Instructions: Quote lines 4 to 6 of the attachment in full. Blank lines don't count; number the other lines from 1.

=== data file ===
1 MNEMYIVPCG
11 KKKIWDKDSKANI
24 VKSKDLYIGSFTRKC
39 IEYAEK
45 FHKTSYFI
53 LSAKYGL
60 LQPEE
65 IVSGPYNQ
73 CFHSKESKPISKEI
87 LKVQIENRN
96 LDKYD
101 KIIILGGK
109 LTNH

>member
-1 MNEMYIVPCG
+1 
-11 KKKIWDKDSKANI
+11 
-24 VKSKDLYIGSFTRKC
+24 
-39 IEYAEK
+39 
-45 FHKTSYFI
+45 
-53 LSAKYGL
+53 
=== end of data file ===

39 IEYAEK
45 FHKTSYFI
53 LSAKYGL